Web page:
Mapping the Environmental Impact Footprint of Cities, Companies, and Household

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PL Photo Project Leader

KANEMOTO Keiichiro


I was a Lecturer of Institute of Decision Science for a Sustainable Society at Kyushu University and Faculty of Economics and Law at Shinshu University. From 2009-2011, I was a Visiting Research Fellow at Integrated Sustainability Analysis, the University of Sydney. I received my Ph.D. in 2014 from Tohoku University. My main research interests are in Industrial Ecology, Environmental Economics, Input-Output Economics (multi-region, environment), and Networks. I developed Eora multi-region input-output database with Manfred Lenzen, Daniel Moran, and Arne Geschke. I am a member of the editorial board of Journal of Economic Structures. In 2018 I was named a Highly Cited Researcher in the field of Cross-Field by Clarivate Analytics.

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Researchers at RIHN
NGUYEN, Tien HoangSenior Researcher
YAMADA DaikiResearcher
LEE, JemyungResearcher
KATAFUCHI YuyaResearch Associate

A recent study in Nature showed that up to a third of biodiversity loss is driven by trade, and a body of other studies have identified the same pattern for GHG emissions, air pollution, and other environmental ills. Many environmental impacts worldwide are ultimately driven by consumption in developed countries. Considerations of remote responsibility, ecological footprint, and scope 3 emissions are now a standard part of the environmental policy discussion at many levels, from the UNFCC to individual businesses and households.

Providing better information to buyers and decisionmakers can be a powerful way to reduce environmental pressures worldwide. The life-cycle analysis (LCA) and supply chain analysis tools (multi-regional input-output (MRIO) models) used to analyze these remote effects in detail have benefited from significant advances in the past years, with improving models and, more recently, the link of economic models to spatial (GIS) maps that locate more precisely how global supply chains link to particular emissions and biodiversity hotspots.

However, while existing work sketches out the broad picture, it still falls short of being detailed enough to help with many specific decisions. Existing supply chain analyses operate at the resolution of countries and broad economic sectors. In practice decision-makers at these levels often only have limited effective economic and judicial power. Many individuals, businesses, and local governments are seeking to reduce their total environmental footprint, but existing models are either too coarse resolution to be truly useful or require expensive and time-consuming modifications to be useful for informing specific decisions.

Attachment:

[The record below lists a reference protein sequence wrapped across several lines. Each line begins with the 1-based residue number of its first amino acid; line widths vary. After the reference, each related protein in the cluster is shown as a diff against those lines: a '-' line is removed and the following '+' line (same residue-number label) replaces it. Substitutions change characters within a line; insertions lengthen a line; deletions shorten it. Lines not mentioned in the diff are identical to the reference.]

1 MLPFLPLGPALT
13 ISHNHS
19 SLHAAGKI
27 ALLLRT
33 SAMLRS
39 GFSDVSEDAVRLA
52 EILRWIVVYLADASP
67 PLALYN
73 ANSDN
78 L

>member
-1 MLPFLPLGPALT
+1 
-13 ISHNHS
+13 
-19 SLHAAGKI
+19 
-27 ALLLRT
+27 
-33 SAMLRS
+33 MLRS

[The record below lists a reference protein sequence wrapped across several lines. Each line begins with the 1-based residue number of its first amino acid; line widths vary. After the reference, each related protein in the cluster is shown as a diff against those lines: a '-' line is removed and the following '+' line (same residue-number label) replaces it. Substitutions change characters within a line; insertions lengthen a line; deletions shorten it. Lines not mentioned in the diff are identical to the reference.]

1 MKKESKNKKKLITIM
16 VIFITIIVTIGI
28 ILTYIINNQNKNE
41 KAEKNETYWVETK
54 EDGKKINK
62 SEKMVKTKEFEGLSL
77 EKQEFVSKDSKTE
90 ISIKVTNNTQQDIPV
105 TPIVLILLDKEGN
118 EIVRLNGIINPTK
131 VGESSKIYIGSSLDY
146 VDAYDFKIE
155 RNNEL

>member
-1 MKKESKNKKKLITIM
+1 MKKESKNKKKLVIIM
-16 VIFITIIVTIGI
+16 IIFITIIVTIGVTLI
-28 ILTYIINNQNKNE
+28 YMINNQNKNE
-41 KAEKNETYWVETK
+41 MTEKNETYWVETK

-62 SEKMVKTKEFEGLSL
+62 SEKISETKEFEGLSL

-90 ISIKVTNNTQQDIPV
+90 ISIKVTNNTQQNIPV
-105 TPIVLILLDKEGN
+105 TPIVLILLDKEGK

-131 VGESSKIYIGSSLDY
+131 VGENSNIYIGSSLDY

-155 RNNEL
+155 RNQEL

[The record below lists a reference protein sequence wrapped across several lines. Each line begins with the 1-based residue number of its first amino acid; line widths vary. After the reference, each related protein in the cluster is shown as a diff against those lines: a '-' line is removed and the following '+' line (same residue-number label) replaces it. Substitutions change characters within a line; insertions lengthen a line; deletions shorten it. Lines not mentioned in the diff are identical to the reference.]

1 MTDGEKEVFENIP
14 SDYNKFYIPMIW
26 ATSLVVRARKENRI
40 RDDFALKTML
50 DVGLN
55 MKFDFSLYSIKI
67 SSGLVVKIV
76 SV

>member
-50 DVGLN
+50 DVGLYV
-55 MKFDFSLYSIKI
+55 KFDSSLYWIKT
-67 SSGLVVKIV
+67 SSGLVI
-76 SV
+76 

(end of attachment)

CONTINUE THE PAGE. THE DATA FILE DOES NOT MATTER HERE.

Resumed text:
Unlike most studies, which focus on environmental emissions and international trade, this is the first study to clarify the effect of global supply chains on environmental impacts. Further, in addition to countries and regions, we will estimate the environmental footprint of cities, companies, and households. The proposed project would be a major contribution and can be expected to be of high interest to businesses, policymakers, NGOs, sustainability consultants, and researchers around the world. The project team has deep experience in supply chain analysis and environmental impact assessment.

Carbon footprint of cities

In 2018, we estimated the carbon footprint of 13,000 cities. Key findings are the following:

  • Globally, carbon footprints are highly concentrated in a small number of dense, high-income cities and affluent suburbs
  • 100 cities drive 18% of global emissions
  • In most countries (98 of 187 assessed), the top three urban areas are responsible for more than one-quarter of national emissions
  • We define cities as population clusters, but in practice mapping footprints to local jurisdictional bounds is complex
  • 41 of the top 200 carbon-intensive cities are in countries where total and per capita emissions are low (e.g. Dhaka, Cairo, Lima). In these cities, population and affluence combine to drive footprints at a similar scale as the highest income cities
  • For large and high-income cities, their total Scope 3 footprint is much larger than the city’s direct emissions
  • Radical decarbonization measures (limiting nonelectric vehicles; requiring 100% renewable electricity) can induce substantial emissions reductions beyond city boundaries. In wealthy, high-consumption, high-footprint localities such measures may require only a small investment relative to median income, yet accomplish large reductions in total footprint emissions
  • Local action at the city and state level can meaningfully affect national and global emissions

Our findings are widely reported in the press, e.g. Scientific American, DailyMail, Newsweek, U.S. News, World Economic Forum, Kyodo News.

Figure 1 A map shows species-threat hot spots linked to consumption in Japan.

Figure 1 A map shows species-threat hot spots linked to consumption in Japan.

Figure 2 The carbon footprint of Asian cities.

Figure 2 The carbon footprint of Asian cities.